There can be many causes for that wiped-out feeling. For some, the problem may be resolved with simple changes to diet and exercise. In other cases, the issue may require an in-depth consultation going to the root of the cause.
As a Naturopathic Doctor, I am often asked a variety of health questions related to vitamins. The most popular questions are centered around the benefits of the B-Vitamins. Because of the demand in curiosity I decided to group some of the answers to why the B-Vitamins are so beneficial below. I hope they shine some clarity on some of your curiosities as well.
1. Why are there so many different B-Vitamins? B-Vitamins are a group of eight chemically distinct vitamins, each one performing unique functions with specific benefits. They help convert our food into energy and play important roles in different aspects of cell metabolism, helping you stay energized throughout the day. But they are also important in promoting healthy skin and hair, balancing moods and relieving stress, helping mental clarity and focus, supporting cardiovascular health, preventing migraines, and promoting immunity.
2. Are each of the B vitamins equally important? YES! They all function in unique manners throughout the body and each body system, hormone pathway or organ can require a different B-Vitamin to help serve it best. For example, vitamin B6 (also known as pyridoxine) is beneficial in feeding the hormone pathways of the body for optimum balance. You can find Vitamin B6 in either the B-Vital™ or Mega Shot™.
3. What are the symptoms of B-Vitamin deficiency? Symptoms of a deficiency depend on what type of Vitamin B you lack. The most common deficiency is B12 deficiency, which is actually relatively common. It causes lethargy, fatigue, weakness, anemia, memory loss, and neurological problems and even psychiatric problems. B vitamin deficiencies can cause all sorts of problems however, ranging from headaches, irritability, and confusion to anemia or a compromised immune system, to fatigue. Skin rashes, dry skin, cracks at the corners of the mouth, frequent bruising, and wounds that require a long time to heal can be symptoms. Muscle weakness, a lack of coordination, and numbness or tingling in the fingers and toes may also occur.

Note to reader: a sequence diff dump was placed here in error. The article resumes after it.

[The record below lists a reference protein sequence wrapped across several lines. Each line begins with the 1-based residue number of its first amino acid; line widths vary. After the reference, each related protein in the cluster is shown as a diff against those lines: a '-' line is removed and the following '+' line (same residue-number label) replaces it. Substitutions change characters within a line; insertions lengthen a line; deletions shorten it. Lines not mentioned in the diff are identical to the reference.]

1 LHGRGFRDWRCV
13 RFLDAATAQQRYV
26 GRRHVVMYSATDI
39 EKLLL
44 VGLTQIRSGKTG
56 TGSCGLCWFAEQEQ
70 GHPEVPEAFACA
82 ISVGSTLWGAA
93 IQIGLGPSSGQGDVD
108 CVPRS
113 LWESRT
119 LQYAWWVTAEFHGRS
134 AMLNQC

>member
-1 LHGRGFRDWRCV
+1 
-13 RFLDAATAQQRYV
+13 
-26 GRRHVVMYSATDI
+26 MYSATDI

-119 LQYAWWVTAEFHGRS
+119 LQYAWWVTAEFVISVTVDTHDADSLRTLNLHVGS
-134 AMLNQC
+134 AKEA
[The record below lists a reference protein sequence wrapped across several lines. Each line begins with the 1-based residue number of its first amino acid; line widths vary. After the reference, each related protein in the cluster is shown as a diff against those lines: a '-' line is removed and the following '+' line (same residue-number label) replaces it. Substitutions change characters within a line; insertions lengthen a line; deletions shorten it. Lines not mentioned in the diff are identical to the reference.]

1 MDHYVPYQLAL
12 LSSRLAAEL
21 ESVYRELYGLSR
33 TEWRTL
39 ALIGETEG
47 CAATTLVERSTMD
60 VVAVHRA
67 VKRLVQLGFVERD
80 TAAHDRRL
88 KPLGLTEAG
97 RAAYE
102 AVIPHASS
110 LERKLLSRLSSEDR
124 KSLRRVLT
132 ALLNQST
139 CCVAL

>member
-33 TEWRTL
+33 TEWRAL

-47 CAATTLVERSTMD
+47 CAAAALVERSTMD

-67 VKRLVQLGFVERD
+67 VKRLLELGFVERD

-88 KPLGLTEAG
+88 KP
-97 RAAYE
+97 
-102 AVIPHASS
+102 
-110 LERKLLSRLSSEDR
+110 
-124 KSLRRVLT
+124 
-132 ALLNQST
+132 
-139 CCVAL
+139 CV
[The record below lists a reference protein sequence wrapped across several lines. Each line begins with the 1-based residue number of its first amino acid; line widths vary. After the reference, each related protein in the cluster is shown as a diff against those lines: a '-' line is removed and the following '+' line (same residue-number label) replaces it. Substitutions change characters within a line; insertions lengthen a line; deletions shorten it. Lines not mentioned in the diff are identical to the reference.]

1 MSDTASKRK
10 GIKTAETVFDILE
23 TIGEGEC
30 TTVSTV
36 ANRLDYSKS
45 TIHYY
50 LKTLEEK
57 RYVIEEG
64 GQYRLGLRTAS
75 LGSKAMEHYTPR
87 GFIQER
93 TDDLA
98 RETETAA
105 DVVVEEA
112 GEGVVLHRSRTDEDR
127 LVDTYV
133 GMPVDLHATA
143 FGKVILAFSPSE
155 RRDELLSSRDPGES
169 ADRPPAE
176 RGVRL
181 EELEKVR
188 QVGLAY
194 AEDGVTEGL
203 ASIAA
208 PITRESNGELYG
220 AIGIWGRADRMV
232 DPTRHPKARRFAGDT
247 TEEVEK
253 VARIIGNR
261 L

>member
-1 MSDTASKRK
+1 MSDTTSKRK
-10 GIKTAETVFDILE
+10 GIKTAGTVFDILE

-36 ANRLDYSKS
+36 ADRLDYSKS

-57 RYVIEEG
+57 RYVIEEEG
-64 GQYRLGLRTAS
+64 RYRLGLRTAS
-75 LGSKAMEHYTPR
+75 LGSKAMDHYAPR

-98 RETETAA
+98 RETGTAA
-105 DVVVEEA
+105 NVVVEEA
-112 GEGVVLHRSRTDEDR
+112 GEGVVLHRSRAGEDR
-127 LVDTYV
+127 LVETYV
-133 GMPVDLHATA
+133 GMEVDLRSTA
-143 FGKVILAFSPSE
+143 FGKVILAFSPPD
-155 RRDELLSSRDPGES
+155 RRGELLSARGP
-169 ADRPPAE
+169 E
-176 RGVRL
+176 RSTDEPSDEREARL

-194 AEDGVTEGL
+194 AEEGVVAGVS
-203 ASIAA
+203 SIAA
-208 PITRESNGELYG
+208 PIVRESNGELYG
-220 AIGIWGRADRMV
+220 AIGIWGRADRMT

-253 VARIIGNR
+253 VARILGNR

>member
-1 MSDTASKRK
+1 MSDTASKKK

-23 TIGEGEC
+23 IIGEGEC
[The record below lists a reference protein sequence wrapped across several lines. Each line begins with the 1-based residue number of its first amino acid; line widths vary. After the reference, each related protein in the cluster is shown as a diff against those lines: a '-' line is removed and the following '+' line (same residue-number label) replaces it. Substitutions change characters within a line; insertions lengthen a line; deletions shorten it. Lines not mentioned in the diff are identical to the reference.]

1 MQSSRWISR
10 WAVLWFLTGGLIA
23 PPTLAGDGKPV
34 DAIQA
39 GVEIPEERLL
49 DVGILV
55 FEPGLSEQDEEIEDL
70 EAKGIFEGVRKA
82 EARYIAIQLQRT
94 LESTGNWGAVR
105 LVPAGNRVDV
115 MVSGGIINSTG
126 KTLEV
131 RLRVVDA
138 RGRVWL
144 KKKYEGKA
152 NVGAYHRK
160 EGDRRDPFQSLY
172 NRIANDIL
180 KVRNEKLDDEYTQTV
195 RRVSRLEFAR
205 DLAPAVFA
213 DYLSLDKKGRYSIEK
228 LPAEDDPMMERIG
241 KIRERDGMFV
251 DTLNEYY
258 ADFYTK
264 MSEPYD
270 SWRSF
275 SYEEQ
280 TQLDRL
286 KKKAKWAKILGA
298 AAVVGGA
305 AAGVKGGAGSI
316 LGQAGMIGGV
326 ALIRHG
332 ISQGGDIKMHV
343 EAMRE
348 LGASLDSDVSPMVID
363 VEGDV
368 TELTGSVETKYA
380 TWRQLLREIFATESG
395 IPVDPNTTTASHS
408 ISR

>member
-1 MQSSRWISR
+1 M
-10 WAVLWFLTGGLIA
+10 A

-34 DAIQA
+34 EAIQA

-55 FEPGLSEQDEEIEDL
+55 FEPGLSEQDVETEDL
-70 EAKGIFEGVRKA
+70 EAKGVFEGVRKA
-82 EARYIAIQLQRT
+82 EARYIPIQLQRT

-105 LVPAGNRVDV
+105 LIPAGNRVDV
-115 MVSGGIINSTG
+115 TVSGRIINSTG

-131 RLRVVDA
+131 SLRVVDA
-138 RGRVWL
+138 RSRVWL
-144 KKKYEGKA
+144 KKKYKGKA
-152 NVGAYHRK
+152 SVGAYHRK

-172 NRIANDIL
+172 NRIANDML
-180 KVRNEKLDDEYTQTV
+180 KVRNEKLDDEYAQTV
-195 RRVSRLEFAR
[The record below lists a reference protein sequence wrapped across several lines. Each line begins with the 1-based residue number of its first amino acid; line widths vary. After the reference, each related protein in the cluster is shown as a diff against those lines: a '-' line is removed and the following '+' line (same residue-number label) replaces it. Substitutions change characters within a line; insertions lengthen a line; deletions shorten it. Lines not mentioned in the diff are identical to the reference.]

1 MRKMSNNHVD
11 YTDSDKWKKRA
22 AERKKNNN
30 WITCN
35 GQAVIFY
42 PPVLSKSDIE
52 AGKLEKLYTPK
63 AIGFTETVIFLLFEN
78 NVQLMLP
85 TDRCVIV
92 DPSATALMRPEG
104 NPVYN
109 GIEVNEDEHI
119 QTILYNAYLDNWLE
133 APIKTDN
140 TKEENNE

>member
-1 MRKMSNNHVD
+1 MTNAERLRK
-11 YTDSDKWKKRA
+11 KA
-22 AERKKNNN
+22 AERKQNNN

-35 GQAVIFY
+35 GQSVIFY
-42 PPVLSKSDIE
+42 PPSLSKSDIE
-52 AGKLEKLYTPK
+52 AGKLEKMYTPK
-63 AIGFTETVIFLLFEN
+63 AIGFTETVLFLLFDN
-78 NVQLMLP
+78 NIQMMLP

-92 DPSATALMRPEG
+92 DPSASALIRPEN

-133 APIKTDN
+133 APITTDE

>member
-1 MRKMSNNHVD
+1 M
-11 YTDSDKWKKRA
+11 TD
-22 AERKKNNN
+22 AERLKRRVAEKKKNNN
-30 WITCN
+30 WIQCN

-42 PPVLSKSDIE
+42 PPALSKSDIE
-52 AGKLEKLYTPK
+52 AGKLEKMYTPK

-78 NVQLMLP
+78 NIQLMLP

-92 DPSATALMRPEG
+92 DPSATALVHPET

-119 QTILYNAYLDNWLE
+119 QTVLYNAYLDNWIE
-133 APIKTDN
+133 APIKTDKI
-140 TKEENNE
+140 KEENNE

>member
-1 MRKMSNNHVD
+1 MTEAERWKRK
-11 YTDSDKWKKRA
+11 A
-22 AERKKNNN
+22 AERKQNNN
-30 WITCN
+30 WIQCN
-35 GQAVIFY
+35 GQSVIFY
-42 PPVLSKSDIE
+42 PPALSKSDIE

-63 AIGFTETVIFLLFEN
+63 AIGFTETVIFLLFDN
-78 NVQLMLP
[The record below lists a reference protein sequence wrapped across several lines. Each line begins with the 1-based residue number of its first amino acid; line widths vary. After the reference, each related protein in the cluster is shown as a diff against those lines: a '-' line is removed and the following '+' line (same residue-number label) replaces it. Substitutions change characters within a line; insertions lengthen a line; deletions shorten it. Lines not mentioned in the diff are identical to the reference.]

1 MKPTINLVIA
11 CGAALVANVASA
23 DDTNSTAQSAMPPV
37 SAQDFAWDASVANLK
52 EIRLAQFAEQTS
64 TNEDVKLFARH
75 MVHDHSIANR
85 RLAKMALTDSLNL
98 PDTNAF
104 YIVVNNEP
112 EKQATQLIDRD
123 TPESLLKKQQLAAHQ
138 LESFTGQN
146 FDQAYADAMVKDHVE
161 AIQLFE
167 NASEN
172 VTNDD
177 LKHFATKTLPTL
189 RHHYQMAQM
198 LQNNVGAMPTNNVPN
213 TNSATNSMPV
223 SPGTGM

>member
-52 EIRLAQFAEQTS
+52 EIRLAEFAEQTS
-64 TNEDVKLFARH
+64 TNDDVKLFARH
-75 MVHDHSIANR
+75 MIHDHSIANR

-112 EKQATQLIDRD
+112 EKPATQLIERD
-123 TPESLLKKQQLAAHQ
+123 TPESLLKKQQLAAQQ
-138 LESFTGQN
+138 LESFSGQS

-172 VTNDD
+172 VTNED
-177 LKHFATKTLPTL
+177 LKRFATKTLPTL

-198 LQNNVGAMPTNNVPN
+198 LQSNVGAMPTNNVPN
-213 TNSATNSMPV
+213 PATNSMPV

4. Can B-Vitamins only be given in a Shot? As a matter of fact, B-vitamins can also be given in higher concentrations in an intavenous form or IV Infusion. IVs are a great option for those looking to receive high quantities of more than one vitamin, such as Vitamin C, electrolytes, and minerals.
If your curiosity is peeked and you’re wondering which B-vitamin Shot would be most beneficial to you, please click here.
I’m often asked a variety of questions, that I’ve grouped the answers to why the B-Vitamins are so great. I hope these help to quell your B-Vitamin curiosities ?
1. Why are there so many different B-Vitamins?
B-Vitamins are a group of eight chemically distinct vitamins, each one performing unique functions with specific benefits. They help convert our food into energy and play important roles in different aspects of cell metabolism, helping you stay energized throughout the day. But they are also important in promoting healthy skin and hair, balancing moods and relieving stress, helping mental clarity and focus, supporting cardiovascular health, preventing migraines, and promoting immunity.
2. Are each of the B vitamins equally important?
YES! They all function in unique manners throughout the body.
3. What are the symptoms of B-Vitamin deficiency?
Symptoms of a deficiency depend on what type of Vitamin B you lack. The most common deficiency is B12 deficiency, which is actually relatively common. It causes lethargy, fatigue, weakness, anemia, memory loss, and neurological problems and even psychiatric problems.